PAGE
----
Newark Electronics in Chicago has 60 customers, each of which wants an individualized monthly electronic catalog of Newark products.
Newark Electronics in Chicago has 60 customers, each of which wants an individualized monthly electronic catalog of Newark products. With plans to expand to 100 customers and catalogs by years end, the company may soon be as much in the publishing business as in electronics.
A growing number of suppliers now publish dozens of customized catalogs because customers require varying product definitions and prices. Business-to-business electronic commerce is stumbling on problems with organizing and managing the catalog content, and companies are looking for more control over the headache.
"Theyre looking at this tremendous content updating challenge," said Rich Dickerson, senior director of marketing at Cardonet. "Unless they get the content piece right, they cant grow their business."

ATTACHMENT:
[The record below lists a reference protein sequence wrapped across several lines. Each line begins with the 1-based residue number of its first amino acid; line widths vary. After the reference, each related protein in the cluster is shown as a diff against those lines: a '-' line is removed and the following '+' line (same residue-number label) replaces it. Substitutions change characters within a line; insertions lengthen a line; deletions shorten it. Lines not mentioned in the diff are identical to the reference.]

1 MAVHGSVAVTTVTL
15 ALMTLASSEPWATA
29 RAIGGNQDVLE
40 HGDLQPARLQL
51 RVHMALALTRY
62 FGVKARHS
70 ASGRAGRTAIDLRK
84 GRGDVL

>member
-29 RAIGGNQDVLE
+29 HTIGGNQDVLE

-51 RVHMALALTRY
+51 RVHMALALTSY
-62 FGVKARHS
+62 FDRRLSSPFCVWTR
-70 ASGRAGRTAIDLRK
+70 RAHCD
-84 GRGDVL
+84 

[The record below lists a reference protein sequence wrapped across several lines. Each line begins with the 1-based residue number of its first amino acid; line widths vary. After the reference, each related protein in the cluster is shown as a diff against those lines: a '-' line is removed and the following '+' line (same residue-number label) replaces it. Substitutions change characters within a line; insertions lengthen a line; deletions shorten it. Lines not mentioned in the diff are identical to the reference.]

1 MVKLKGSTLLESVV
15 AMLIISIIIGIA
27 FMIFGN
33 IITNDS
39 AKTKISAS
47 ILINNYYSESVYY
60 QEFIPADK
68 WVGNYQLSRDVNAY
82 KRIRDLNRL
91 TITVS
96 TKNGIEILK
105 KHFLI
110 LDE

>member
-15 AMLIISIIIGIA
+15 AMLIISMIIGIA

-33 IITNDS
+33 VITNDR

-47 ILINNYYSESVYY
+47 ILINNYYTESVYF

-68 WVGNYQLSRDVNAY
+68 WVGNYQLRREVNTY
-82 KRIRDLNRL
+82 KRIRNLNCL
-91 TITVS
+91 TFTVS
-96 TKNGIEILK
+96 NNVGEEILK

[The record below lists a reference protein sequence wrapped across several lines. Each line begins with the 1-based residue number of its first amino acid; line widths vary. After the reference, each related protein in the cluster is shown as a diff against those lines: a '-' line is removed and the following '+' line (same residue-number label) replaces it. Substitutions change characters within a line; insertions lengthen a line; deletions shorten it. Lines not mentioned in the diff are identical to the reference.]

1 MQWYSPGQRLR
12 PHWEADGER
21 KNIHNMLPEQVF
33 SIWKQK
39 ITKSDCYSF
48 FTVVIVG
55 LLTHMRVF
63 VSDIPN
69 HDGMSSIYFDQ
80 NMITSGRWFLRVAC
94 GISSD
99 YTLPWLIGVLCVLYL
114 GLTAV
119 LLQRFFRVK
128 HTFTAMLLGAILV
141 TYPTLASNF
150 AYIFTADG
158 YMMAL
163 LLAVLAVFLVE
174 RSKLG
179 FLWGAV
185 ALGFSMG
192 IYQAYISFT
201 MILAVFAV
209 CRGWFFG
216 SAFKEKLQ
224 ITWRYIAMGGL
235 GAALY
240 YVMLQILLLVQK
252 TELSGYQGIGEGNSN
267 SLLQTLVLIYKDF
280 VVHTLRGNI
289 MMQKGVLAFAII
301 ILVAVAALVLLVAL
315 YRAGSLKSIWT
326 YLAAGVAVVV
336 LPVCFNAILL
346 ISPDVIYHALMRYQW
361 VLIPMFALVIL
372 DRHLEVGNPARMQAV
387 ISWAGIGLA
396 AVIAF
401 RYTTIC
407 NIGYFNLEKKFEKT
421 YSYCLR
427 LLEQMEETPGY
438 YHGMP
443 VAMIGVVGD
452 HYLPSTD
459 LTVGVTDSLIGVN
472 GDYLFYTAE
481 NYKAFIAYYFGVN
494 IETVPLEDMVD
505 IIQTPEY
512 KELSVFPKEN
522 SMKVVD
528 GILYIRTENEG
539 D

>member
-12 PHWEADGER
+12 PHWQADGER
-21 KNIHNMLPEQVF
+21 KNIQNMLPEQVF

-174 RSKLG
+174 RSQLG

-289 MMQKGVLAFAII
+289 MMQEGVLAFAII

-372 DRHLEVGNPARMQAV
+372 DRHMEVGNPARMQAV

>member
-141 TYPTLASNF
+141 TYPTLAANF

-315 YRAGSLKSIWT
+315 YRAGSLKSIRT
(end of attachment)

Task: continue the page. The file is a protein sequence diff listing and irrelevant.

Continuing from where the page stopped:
Cardonet sells content management software to Newark. A number of other vendors are also offering products to address the problem.
Last month, Poet Software rolled out a product that lets companies validate the quality of the content they collect for the electronic catalogs used by their internal buyers. Liaison Technology introduced software that collects data and redistributes it to different e-commerce platforms. This week, Cardonet hopes to announce how one of its customers uses content management software to control its own catalog publishing.
"For the next generation of e-commerce to happen online, people need rich descriptive catalogs," said Suaad Sait, chief marketing officer at Liaison.
The central problem is that "people cant buy what they cant find," said Lisa Williams, an analyst at The Yankee Group. But because of the work involved in collecting, scrubbing, displaying and finally syndicating product information to multiple customers in multiple formats, the pace of adopting e-commerce is slowing.